For the set design, I chose to create an acropolis, not The Acropolis. I found that most Greek citystates had the center of their government on the highest point within the city limits and they were called acropolis'. The palace dominated the set but the temple of Apollo was also present, upstage right. We also carved a pair of winged sphinxes to flank the steps down to the chorus. The theatre department already had two large Greek-esque sculptures, so I designed the set around them.
|Set design for Oedipus|
Sometimes the Metope was carved from a single piece of stone, and sometimes background elements were carved in the main stone and complimentery sculptures were fashioned and placed in front. These were the Metopes we chose to craft.
The first thing I did was create a prototype because I wasn't sure it was going to work. The prototype worked very well so I was encouraged and created eight panels of the centaur story. Here's my process.
Step 1. Create the story. If you haven't got a story the panels won't make any sense. Our story was to be broken up into eight panels. The story we created was:
Panel 1. The king and queen give the warrior the charge to slay the centaur
Panel 2. The king sends the warrior on his way
Panel 3. The warrior and centaur confront each other
Panel 4. They grapple
Panel 5. The centaur tries to impale the warrior on his spear
Panel 6. The warrior stabs the centaur with his sword
Panel 7. The warrior decapitates the dying centaur
Panel 8. The warrior presents the head of the centaur to the king and queen
Step 2. Acquire a whole bunch of GI Joe, Ken and Barbie dolls, plastic horses and such. I had to scour several thrift stores for about a month to come up with enough dolls to complete the Metopes. Our collection featured an Edward doll from the Twilight series. I figured we needed 17 or 18 male dolls, 2 female dolls and 5 horses to tell our story.
|The raw material with the prototype in the background|
Step 3. Prepare each of the dolls for demolition. This step consisted of cutting the hair on some dolls, cutting out the boards for the Metopes, designing each scene on the board and marking the dolls with a Sharpie Pen to get the saw cuts just right.
|Giving Edward a haircut|
|Marking the Ken doll|
Step 4. Cutting the dolls and doll parts. I wanted to show different angles of bodies so our Metopes were more dynamic. I chose to use a bandsaw to cut them because I felt I had more control. If you choose to make a project similar to this, you must always keep your fingers behind the blade and away from the blade, and pull your work through. You should also wear safety glasses when using power tools. Some of the bodies I trimmed to be shown straight on, but most of them I showed at three quarters or profile. It's all in how you cut them. The most important part of this is to make sure your cuts are straight so you have as flat a surface as possible to attach to your board.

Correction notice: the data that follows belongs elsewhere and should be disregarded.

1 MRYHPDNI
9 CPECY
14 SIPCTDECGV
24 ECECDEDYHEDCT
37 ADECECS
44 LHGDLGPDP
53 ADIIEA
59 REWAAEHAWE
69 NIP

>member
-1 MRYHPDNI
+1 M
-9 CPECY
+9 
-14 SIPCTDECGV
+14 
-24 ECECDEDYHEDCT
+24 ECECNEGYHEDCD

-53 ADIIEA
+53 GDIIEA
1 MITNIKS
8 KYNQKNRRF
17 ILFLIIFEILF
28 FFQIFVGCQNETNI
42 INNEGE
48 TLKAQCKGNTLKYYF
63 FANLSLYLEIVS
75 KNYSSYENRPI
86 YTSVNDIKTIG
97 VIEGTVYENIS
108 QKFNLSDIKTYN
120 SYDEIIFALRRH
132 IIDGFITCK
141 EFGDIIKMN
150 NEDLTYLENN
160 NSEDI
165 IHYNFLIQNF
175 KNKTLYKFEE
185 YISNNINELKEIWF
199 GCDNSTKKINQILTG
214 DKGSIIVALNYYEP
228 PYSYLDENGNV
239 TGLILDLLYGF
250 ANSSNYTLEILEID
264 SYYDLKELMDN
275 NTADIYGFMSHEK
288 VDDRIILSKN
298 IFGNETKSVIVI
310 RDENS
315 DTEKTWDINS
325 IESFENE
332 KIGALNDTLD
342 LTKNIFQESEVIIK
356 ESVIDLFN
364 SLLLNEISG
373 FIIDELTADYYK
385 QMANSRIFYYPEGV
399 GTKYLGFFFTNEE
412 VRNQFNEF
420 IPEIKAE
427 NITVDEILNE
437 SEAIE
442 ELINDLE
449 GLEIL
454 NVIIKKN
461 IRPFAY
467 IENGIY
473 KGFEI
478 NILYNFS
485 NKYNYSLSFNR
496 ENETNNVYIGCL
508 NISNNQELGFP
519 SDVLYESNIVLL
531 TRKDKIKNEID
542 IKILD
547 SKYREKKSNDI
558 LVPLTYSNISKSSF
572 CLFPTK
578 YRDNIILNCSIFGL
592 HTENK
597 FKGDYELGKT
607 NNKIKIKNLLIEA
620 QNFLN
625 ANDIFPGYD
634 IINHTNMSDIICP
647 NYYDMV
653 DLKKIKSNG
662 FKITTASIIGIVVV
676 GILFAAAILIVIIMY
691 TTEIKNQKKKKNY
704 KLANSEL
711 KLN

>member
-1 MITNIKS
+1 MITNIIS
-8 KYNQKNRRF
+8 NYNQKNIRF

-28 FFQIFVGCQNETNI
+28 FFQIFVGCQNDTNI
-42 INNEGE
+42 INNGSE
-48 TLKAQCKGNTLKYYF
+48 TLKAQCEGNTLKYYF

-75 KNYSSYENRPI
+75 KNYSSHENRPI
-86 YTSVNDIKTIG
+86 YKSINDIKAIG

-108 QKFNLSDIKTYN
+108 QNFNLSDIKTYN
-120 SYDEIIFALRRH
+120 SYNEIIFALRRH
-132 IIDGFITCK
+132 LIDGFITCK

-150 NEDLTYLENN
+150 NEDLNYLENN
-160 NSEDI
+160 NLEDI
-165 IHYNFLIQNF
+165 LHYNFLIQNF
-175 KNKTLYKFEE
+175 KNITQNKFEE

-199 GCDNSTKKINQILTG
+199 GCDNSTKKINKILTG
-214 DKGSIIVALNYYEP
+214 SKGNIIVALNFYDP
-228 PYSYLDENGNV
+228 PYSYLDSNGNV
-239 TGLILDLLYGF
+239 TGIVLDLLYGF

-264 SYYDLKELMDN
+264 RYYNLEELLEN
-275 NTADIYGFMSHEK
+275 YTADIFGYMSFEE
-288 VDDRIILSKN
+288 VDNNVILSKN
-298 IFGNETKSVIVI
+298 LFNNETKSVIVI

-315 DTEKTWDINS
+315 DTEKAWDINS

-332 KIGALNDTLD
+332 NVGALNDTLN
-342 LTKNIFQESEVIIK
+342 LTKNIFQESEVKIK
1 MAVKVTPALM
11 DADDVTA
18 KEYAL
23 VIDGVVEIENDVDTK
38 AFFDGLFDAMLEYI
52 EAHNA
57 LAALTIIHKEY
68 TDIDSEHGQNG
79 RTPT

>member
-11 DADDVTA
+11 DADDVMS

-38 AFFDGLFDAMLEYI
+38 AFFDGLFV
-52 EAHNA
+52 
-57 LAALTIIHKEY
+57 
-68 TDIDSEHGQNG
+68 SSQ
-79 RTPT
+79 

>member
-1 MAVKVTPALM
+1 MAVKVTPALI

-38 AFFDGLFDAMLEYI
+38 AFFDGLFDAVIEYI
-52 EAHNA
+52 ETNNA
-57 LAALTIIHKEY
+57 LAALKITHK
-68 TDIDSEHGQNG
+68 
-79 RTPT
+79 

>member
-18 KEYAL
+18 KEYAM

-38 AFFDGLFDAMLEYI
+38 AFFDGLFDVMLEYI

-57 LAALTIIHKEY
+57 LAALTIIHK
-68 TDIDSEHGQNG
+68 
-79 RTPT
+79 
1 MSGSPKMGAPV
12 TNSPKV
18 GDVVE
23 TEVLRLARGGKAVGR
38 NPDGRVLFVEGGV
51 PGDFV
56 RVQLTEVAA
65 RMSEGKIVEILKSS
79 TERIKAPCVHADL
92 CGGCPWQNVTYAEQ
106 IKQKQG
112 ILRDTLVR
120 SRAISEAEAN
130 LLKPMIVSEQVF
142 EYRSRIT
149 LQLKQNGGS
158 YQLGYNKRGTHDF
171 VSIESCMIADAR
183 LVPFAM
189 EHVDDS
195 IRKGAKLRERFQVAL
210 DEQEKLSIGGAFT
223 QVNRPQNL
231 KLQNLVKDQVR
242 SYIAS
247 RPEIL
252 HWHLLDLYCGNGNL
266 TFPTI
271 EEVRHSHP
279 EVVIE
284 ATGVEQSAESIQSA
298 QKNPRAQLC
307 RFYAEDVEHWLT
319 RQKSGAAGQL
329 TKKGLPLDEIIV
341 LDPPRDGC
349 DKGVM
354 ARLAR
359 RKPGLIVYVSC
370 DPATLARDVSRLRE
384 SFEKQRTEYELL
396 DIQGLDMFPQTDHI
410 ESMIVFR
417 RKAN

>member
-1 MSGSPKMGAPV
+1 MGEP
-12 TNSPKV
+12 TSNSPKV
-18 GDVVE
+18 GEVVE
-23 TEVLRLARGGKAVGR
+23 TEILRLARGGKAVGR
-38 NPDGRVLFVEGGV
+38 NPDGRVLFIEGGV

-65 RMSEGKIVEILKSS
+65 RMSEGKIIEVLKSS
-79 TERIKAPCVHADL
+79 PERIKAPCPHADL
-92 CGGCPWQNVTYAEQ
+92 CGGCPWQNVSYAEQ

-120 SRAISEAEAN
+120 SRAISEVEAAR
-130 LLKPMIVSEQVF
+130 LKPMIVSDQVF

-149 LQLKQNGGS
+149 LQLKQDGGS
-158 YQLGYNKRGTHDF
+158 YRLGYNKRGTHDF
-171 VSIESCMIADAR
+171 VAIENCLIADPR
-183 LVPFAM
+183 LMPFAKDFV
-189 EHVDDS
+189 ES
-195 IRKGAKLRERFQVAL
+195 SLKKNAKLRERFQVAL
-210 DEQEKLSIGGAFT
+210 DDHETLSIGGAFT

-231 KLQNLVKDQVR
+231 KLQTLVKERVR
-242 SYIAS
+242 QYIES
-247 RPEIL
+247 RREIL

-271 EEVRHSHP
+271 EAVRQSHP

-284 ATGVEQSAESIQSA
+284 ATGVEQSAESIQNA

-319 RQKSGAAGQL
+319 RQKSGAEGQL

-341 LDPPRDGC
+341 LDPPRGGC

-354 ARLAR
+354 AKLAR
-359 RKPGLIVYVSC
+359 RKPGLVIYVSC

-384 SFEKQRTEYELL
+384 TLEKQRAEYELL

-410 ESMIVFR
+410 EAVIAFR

I also found that you have to cut a flat spot on arms and legs to get them to look right when mounted on the boards.
|Cutting up Ken|
|What Ken looks like inside|
|Cutting up a horse|
On the prototype, I tried five minute epoxy and E-6000 first. They worked ok, I guess, but the plastic parts tended to break out of the epoxy and the E-6000 took forever to cure, so I tried good old fashioned Hot Melt Glue. It worked instantly and the best of the adhesives I tried. When we were attaching the doll parts to the wood, we discovered that certain parts, such as free legs and arms had to be shimmed up to keep them in place. Cutting a length of a hot glue stick worked very well. On several panels, I needed the warrior to have a shield, so we found some cheaply built escutcheons from some hanging lights and screwed them to our boards.
|Attaching the doll parts to the base|
|Attaching the modified escutcheon|
|As you can see, they are naked|
Step 6. Accessorize. During this step, we added the stools for the queen, the swords for the warrior, the spears for the centaur and clothing for all.
The clothing was made from air hardening clay. The stools were made from carved blue foam, random wood turnings and beads. The swords were made from popsickle sticks, cut out and the spears were merely dowels. These were going to be seen from afar so some of these details did not need to be completely rendered.
If I were to do this again, I'd probably attempt to find a substitute for the air hardening clay, as it tended to be brittle and also cracked a bit when it dried and cured. That being said, it worked fine for something that was static. If it were a moving prop it would have to be a little more robust.
Step 7. Mastic and painting. The plastic from the dolls takes paint differently than the wood on the stool. The wood takes paint differently than the blue foam. The blue foam takes paint differently than the air hardening clay. That is why I use a mastic for a substrate before I paint props like these. I like the product, Jaxsan 600 or Poly ViCryl, which I have referenced in other tutorials. The mastic is white and creates a Gesso like texture on which to paint.
The paint job consisted of three or four colors from the set, painted in a scumble pattern. A scumble is a spotty wet blend. After the scumble, the last step before installation was a raw umber wash.
|Mastic and scumble|
|Panel 1: The queen and king give the charge to the warrior|
Panel 2: The king sends the warrior into battle
Panel 3: He meets up with the centaur, prepared to do battle
|Panel 4: They grapple|
Panel 5: The centaur attacks with a spear
Panel 6. The warrior stabs the centaur with his sword
|Panel 7: The warrior decapitates the dying centaur|
Panel 8: The warrior presents the head of the centaur to the king and queen